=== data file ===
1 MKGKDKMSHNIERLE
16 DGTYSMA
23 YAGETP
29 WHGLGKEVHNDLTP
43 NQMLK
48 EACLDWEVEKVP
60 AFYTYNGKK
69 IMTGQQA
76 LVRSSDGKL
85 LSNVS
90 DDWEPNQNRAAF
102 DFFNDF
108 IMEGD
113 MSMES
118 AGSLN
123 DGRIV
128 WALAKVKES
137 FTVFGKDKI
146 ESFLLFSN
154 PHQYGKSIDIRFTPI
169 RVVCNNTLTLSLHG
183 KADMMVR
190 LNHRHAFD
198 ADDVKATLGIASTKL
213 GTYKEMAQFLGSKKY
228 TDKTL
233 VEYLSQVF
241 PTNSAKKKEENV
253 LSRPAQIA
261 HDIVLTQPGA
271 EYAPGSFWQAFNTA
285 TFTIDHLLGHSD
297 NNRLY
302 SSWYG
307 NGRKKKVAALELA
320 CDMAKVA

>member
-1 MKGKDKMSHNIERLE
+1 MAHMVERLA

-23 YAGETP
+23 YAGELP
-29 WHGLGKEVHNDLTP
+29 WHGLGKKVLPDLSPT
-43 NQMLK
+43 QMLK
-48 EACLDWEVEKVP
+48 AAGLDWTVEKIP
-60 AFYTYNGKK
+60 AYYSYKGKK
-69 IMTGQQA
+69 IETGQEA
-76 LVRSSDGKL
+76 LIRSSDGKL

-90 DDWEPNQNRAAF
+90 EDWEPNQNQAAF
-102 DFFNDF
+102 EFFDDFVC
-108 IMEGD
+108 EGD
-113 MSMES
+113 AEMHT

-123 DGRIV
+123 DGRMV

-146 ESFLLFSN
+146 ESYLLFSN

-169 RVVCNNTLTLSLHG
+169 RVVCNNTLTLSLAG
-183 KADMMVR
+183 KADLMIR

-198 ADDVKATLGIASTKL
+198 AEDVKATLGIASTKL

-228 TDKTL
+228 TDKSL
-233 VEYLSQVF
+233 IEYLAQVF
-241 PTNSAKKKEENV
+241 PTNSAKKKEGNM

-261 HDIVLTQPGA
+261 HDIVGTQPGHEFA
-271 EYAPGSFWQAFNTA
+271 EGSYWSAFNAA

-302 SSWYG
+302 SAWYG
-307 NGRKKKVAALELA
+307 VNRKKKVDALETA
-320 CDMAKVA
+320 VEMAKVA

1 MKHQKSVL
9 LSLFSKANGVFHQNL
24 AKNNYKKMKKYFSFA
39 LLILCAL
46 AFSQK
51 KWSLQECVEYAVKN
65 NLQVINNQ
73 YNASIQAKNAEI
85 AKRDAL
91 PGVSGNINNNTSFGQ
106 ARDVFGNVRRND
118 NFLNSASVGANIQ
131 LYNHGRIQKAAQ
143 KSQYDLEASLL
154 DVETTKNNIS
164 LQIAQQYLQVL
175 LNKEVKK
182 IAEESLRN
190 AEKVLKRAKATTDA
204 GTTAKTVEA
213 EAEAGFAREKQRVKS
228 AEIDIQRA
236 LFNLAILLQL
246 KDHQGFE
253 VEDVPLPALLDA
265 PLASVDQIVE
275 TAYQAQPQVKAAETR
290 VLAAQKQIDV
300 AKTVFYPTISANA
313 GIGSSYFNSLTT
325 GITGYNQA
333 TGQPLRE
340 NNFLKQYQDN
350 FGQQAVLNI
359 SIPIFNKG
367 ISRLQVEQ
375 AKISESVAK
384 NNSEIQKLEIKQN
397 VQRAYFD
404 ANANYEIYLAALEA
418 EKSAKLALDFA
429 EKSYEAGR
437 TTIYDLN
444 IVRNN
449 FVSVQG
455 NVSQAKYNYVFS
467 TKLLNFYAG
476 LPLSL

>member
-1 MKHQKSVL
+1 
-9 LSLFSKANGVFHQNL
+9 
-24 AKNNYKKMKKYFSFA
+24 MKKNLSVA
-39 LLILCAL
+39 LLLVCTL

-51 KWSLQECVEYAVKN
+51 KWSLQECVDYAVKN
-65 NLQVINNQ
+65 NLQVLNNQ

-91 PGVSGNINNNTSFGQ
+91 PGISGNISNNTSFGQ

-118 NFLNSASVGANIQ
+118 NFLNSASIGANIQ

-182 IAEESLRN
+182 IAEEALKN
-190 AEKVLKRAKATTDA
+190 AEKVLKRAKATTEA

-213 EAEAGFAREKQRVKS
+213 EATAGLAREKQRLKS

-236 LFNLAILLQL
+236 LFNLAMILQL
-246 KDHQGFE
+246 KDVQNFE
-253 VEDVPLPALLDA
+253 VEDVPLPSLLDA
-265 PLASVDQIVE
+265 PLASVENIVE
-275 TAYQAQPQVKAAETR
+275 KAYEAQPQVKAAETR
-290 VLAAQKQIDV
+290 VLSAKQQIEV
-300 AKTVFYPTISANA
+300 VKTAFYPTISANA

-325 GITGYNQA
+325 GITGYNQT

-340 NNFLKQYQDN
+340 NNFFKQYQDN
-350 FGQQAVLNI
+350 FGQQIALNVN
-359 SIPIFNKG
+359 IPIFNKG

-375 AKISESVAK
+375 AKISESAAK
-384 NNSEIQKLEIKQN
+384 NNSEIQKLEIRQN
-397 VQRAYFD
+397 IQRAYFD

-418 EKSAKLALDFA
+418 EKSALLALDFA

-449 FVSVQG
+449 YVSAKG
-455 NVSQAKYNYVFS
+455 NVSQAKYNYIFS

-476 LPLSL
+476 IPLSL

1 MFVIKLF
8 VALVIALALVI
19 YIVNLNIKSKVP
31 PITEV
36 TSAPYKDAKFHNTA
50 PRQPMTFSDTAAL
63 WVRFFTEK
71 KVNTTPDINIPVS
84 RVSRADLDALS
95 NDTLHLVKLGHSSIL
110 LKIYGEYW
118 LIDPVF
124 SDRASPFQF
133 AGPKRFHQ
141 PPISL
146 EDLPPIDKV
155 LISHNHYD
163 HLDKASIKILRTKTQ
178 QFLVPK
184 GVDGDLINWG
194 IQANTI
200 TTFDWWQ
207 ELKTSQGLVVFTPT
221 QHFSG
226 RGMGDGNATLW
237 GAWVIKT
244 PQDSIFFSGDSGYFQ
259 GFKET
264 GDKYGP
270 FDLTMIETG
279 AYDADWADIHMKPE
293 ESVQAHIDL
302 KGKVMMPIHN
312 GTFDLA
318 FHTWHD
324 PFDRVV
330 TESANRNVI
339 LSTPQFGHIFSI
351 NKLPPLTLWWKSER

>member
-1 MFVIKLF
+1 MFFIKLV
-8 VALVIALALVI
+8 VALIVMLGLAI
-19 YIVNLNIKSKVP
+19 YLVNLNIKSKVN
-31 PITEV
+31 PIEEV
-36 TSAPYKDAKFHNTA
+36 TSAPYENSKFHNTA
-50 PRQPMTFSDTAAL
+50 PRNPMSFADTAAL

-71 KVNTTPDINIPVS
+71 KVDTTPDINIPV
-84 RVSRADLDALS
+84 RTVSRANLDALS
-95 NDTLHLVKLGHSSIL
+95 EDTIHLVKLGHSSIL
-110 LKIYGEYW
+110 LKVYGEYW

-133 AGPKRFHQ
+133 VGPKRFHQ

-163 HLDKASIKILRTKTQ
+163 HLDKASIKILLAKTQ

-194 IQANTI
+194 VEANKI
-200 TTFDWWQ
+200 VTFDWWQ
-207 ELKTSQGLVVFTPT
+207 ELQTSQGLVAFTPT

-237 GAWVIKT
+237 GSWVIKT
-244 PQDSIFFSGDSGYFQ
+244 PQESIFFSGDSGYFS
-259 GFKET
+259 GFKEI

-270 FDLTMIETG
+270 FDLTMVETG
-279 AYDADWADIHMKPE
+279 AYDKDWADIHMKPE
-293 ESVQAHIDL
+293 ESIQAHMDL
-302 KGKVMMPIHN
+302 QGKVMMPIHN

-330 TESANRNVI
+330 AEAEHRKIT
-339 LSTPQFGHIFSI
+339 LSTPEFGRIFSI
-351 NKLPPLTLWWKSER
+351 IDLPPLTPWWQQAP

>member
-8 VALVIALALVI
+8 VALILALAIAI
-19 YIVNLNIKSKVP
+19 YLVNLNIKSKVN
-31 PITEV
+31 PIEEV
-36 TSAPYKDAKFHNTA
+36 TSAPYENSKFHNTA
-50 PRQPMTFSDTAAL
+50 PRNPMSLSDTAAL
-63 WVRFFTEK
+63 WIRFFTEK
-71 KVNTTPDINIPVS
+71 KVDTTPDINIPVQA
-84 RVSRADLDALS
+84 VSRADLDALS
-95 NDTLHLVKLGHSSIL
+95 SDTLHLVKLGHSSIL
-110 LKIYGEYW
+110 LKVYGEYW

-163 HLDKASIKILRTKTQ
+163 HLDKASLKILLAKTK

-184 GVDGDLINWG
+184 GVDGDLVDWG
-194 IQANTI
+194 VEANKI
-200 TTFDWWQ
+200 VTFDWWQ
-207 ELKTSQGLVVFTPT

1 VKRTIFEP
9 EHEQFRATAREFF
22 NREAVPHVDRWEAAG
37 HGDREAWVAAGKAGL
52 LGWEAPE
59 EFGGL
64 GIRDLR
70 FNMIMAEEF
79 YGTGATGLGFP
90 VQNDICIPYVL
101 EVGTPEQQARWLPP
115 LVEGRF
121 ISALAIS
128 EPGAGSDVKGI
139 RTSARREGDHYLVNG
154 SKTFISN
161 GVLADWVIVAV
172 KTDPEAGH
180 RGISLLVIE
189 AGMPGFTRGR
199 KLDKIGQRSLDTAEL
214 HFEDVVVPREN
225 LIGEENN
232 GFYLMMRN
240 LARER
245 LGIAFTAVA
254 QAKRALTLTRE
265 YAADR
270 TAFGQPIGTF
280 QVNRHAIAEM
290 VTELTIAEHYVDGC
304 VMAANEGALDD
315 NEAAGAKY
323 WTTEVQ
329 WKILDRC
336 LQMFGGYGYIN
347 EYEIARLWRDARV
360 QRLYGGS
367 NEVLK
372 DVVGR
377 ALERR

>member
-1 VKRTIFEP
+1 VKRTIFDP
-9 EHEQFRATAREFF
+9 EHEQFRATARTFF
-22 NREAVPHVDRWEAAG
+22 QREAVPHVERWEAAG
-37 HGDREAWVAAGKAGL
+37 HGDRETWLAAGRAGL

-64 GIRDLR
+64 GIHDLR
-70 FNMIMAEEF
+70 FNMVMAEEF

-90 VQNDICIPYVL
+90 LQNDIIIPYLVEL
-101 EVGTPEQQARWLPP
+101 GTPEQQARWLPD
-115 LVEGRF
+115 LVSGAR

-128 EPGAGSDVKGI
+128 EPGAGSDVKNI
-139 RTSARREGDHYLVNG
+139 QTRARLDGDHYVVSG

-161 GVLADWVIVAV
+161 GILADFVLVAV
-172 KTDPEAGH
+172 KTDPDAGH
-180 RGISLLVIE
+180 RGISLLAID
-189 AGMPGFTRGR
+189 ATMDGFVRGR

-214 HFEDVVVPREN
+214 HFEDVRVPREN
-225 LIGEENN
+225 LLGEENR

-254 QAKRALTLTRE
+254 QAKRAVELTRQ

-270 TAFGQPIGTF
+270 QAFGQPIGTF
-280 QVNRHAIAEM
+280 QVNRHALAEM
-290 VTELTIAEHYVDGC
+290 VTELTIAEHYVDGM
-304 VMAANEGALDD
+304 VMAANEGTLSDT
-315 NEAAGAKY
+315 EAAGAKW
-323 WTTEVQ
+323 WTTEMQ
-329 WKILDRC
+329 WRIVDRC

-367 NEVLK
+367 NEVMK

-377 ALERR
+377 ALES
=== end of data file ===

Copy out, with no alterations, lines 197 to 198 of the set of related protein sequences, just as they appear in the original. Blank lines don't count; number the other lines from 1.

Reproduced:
19 YIVNLNIKSKVP
31 PITEV